Digital or analogue? It’s a common refrain in our current era of technological prowess — one that knowingly spawns countless debates and emphatic posts in defence of one over the other. I won’t say this post is any different, but only that each has a place that needs to be properly understood and meaningfully exploited.
Ebooks have major advantages over their paperback counterparts: portability, accessibility of content, and general convenience. You can go anywhere with an entire library in your hand, and do more with the content you have — cross-reference, lookup, search, copy, share, &c. All of these benefits contribute to our consumption of books as a raw informational exchange — words being read and converted into meaning.
There is also a uniformity of style between every book consumed on an e-reader. Reading a physics textbook feels the same as reading Moby Dick. While this may be a boon for accessibility — a user with fatiguing eyesight can set the text to be larger by default — the distinct experience had in reading a specific book is gone. The chemistry of an exact typeface chosen to be printed at a specific size on a certain kind of paper with carefully measured dimensions are replaced in favour of flexibility and user choice. The design of every book on an e-reader is in the hands of the consumer.
While this is a win for the cause of ‘democratic design’, ultimately this undermines the ability for a deep connection with a text to take place. The effect would be similar to a chef preparing an extensive 10-course dinner menu and handing over the cooked ingredients to diners who would plate each dish themselves in whatever fashion they prefer. The fullness of creative meaning behind the chef’s choices is stunted. When no consideration is possibly given to a distinct presentation of a text, the bond between author and reader is weakened, the experience diluted.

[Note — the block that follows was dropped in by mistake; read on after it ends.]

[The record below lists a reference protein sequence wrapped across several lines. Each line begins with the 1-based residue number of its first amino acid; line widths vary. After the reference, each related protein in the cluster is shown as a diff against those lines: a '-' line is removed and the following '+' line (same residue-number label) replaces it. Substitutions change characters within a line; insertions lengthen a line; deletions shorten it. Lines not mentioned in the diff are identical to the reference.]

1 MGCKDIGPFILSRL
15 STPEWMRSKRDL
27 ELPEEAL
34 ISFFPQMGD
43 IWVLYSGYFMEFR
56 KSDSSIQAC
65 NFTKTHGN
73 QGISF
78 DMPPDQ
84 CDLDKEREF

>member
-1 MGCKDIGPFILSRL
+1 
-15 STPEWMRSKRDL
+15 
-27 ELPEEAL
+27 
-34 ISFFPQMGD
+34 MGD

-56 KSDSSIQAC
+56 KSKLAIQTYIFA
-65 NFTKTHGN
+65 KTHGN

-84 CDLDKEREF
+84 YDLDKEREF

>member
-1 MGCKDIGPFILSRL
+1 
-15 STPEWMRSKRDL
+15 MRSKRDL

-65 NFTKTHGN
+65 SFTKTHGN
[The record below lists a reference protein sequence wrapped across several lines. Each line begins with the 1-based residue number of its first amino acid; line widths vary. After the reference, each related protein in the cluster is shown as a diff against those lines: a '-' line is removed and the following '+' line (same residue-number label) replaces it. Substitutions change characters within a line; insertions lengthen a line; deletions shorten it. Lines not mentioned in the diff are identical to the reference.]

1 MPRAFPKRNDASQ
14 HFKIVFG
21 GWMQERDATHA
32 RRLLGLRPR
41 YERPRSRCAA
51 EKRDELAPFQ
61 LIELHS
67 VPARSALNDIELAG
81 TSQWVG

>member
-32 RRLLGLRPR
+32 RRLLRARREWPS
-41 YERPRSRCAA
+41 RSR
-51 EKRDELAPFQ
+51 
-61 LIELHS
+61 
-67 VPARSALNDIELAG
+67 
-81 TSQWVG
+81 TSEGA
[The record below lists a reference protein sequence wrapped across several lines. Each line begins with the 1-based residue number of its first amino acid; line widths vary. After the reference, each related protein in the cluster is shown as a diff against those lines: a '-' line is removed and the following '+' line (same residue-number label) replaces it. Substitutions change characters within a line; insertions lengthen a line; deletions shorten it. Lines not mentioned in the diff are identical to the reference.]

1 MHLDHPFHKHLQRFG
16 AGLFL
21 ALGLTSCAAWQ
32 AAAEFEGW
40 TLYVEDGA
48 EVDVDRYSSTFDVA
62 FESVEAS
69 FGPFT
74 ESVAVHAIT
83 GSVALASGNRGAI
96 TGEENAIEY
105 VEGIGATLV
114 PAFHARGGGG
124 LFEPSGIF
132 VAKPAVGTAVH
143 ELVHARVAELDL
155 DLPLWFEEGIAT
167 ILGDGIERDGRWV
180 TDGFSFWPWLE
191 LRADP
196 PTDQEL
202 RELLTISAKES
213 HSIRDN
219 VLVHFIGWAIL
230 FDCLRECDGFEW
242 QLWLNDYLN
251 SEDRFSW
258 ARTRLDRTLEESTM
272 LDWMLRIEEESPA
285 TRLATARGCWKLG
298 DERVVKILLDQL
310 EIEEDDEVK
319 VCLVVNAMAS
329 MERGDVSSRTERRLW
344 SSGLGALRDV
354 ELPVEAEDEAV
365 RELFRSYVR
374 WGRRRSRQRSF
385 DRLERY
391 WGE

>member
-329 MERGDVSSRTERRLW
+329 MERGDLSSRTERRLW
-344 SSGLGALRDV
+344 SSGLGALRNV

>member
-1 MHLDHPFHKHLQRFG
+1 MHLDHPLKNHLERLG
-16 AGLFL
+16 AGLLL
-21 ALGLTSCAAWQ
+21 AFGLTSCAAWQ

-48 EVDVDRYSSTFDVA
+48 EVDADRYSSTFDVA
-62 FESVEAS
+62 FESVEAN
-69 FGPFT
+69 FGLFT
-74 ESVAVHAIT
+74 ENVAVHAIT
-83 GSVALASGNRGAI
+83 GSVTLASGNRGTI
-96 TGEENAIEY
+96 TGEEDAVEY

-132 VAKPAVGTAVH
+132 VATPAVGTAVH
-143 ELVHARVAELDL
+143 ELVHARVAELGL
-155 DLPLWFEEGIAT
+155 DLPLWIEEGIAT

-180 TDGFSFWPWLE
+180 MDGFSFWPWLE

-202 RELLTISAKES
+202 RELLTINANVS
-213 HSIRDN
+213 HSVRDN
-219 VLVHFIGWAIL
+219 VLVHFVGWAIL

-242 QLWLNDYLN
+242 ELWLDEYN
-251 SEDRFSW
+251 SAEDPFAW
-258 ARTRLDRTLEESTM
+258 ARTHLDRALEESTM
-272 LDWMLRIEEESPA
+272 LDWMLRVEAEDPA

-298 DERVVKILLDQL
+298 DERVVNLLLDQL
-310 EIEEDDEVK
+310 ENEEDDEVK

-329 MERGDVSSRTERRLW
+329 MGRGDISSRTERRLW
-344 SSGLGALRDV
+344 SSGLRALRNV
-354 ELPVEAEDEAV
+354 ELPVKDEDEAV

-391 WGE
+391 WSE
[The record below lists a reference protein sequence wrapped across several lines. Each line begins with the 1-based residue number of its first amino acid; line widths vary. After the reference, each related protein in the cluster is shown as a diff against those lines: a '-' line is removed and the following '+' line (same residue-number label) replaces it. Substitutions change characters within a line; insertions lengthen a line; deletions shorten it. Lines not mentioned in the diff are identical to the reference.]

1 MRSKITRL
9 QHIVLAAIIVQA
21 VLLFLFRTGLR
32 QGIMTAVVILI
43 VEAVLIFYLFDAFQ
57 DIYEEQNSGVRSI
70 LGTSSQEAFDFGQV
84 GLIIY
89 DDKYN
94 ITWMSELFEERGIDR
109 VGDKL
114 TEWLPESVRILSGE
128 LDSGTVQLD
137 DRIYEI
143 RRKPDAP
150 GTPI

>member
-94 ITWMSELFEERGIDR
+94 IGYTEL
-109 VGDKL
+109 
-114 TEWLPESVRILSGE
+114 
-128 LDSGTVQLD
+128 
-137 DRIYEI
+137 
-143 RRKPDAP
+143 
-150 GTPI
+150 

I find that in reading a physical copy of a book, the presence of the book itself starts to embody the experience. The way the margins are set, the size of the text, all contribute to the full reading experience as intended by the publisher (in some cases even the author herself). Sitting down and opening this book with its smooth cover and deckled edged pages means I’m reading this story. Even in the design of cheap trade paperbacks, with their typos and printing quirks, there is a memory of experience related to the form of that specific edition that is cultivated by spending time with it. It is this elevated emotional effect that books have that cannot be replaced. So while e-readers may bring quantity (of content) and convenience (of information aggregation and sharing), I’ll usually opt for quality. I don’t read that quickly anyway.